The talk will be followed by a signing of his most recent book Amsterdam: A History of the World’s Most Liberal City, named one of Publisher’s Weekly Best Books of 2013 and described as “an expertly told history of a city of new, shocking freedoms and the tough-minded people that developed them.” Copies of the book will be available for sale. Continue reading
John Augustus Roebling celebrated two milestones in June of 1849, his 43rd birthday and the beginning of construction of the Neversink Aqueduct on the Delaware & Hudson Canal. It was the third of the four aqueducts he would design and build for the canal company, and followed the completion of the Delaware and Lackawaxen Aqueducts the previous year.
Roebling (his given name was actually Johann August) was born in Muhlhausen, in Prussia, on June 12, 1806, the youngest son of Christoph Polycarpa Roebling and Fredericke Dorothea Mueller Roebling. He grew up in a world of private tutors, learned the music of Bach and the poetry of Goethe, and according to some sources, built a model of a suspension bridge when he was nine years old that bore a striking resemblance to what would be his most famous work, the Brooklyn Bridge. He gained admission to the prestigious engineering program at the Royal Polytechnic Institute in Berlin, where he studied languages and philosophy as well as architecture, bridge construction and hydraulics. He graduated in 1826, and went to work for the state, as was the requirement at that time, serving three years building roads in Westphalia. Continue reading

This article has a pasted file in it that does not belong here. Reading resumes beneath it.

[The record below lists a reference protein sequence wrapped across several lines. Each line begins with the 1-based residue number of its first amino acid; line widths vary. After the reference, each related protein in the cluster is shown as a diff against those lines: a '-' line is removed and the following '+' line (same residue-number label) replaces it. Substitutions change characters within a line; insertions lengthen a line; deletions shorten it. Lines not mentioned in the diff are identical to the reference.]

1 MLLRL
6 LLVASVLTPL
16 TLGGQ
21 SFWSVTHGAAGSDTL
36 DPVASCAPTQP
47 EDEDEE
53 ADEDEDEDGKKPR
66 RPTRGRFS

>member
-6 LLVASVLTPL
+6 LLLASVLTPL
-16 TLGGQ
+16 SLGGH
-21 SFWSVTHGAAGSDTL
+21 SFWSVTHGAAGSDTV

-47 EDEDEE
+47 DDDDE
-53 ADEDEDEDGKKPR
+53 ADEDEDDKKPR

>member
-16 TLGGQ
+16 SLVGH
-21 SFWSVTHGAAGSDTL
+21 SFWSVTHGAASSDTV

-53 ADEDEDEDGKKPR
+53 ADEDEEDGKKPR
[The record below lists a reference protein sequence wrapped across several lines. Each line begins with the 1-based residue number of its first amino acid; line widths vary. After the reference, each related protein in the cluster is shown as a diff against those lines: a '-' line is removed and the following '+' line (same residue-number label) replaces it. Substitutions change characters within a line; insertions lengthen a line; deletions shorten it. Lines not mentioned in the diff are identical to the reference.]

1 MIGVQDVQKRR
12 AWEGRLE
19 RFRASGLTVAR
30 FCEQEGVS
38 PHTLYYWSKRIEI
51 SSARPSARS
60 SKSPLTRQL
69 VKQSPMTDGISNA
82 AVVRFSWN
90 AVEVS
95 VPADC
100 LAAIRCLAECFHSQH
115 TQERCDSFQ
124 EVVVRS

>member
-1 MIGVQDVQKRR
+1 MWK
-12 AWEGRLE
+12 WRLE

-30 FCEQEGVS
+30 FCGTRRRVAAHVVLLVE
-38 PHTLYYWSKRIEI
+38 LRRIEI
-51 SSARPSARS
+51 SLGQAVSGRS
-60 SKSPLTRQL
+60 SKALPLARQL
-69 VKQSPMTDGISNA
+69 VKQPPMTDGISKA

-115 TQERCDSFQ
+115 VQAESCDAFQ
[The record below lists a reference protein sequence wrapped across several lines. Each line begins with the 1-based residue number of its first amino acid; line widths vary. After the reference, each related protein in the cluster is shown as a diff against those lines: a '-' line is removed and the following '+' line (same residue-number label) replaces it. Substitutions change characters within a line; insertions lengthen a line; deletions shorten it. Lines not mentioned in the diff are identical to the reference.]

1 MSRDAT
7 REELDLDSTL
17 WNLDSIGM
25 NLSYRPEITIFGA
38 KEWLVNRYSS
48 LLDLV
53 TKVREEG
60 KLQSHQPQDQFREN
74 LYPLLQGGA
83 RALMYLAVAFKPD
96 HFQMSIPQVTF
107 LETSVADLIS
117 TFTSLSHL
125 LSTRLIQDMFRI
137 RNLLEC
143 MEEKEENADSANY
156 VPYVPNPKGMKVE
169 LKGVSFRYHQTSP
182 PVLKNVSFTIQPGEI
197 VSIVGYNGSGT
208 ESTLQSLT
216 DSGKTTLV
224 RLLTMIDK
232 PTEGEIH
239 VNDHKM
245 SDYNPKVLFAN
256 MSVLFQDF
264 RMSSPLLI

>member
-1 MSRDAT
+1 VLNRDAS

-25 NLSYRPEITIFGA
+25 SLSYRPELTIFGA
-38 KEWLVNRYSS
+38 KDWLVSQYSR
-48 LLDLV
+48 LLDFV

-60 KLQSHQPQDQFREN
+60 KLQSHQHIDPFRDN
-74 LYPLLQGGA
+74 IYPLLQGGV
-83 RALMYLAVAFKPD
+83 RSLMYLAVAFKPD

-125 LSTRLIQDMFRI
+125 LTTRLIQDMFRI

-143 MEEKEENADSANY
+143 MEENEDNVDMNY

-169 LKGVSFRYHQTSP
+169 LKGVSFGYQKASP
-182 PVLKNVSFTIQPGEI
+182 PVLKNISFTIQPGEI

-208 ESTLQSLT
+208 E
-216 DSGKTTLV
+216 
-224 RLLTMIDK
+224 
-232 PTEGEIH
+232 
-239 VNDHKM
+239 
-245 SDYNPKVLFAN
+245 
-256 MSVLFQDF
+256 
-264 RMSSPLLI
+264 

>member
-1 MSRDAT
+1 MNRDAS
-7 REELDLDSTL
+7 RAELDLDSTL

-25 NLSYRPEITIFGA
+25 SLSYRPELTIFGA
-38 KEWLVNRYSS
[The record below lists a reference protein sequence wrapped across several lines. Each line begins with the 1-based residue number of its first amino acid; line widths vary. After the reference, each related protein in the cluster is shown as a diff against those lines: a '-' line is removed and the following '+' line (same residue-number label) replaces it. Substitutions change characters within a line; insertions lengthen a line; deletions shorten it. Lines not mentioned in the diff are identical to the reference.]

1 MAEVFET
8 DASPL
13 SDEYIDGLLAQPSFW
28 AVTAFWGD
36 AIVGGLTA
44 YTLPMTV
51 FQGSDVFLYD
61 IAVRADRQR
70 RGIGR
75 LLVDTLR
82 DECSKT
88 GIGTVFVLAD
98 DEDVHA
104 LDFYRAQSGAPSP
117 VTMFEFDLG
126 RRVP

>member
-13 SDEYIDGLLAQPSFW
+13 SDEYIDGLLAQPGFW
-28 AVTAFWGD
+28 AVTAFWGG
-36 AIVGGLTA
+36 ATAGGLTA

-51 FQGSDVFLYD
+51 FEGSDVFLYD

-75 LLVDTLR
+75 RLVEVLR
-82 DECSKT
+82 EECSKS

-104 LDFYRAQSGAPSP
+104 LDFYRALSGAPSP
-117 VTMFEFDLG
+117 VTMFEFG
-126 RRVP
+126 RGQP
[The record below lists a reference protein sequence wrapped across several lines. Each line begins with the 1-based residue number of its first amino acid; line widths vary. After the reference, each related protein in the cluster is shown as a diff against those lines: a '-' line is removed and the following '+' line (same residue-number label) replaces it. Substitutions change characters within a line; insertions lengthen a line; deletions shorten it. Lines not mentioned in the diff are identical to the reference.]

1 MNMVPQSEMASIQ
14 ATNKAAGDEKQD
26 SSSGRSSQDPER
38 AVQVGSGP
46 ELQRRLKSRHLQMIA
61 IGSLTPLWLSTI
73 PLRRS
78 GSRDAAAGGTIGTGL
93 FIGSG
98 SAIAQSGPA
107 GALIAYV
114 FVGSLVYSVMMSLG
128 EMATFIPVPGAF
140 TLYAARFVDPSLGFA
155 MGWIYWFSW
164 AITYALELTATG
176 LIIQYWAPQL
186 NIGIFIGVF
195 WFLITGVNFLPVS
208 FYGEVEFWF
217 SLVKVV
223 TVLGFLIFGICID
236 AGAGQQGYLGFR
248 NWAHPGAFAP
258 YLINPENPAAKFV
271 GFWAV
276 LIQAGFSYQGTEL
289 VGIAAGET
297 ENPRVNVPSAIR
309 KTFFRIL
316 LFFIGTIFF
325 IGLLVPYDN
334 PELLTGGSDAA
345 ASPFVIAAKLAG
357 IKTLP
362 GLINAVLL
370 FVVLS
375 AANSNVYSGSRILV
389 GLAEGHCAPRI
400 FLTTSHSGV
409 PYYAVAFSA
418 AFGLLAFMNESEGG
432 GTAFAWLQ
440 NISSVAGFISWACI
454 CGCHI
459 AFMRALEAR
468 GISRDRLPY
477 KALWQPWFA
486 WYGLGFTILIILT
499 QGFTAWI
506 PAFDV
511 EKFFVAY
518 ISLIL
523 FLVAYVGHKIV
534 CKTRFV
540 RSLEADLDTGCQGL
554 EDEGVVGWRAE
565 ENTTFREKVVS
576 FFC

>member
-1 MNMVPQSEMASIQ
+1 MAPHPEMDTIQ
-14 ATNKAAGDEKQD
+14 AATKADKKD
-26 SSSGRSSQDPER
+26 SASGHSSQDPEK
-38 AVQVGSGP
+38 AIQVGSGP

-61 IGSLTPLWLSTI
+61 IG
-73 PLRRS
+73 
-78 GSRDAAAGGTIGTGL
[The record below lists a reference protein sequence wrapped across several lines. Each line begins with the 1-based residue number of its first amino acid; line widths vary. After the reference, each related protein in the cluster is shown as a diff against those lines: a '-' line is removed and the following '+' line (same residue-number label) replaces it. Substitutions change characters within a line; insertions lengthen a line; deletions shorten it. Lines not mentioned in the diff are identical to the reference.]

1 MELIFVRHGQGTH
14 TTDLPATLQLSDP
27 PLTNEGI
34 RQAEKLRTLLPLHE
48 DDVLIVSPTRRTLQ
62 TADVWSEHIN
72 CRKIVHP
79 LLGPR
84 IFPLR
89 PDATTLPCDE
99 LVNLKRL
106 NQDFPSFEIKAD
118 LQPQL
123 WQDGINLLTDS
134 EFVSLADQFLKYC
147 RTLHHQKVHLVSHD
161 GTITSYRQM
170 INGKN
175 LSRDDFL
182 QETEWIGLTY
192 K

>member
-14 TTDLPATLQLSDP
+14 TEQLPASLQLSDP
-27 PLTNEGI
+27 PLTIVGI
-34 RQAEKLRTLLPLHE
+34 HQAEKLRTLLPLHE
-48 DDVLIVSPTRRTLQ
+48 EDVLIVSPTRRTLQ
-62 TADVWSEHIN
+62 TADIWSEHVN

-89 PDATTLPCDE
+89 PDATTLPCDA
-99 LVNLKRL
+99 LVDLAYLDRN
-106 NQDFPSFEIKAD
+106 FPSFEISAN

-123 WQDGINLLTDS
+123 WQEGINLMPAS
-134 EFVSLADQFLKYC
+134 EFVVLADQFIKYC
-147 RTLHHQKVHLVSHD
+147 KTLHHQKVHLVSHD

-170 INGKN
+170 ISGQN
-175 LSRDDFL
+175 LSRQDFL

Over 1,000 people gathered for the first Gay Pride event in Nyack in 1999. As if to prove the positive force that this public affirmation of sexual identity can have, a Village of Nyack Trustee named John Shields, who would later serve four terms as Mayor, publicly came out of the closet that day.
In the late 1990s, if you lived in Nyack and wanted to attend one of the major Gay Pride celebrations that are held around the country each June, you had to travel to Manhattan. Phyllis B. Frank, Associate Executive Director of VCS, Inc. enjoyed the annual pride pilgrimage to the city, but thought aloud to others that “even if we had just a group walking behind one sign, we needed to do something for Gay Pride here in Rockland.” Continue reading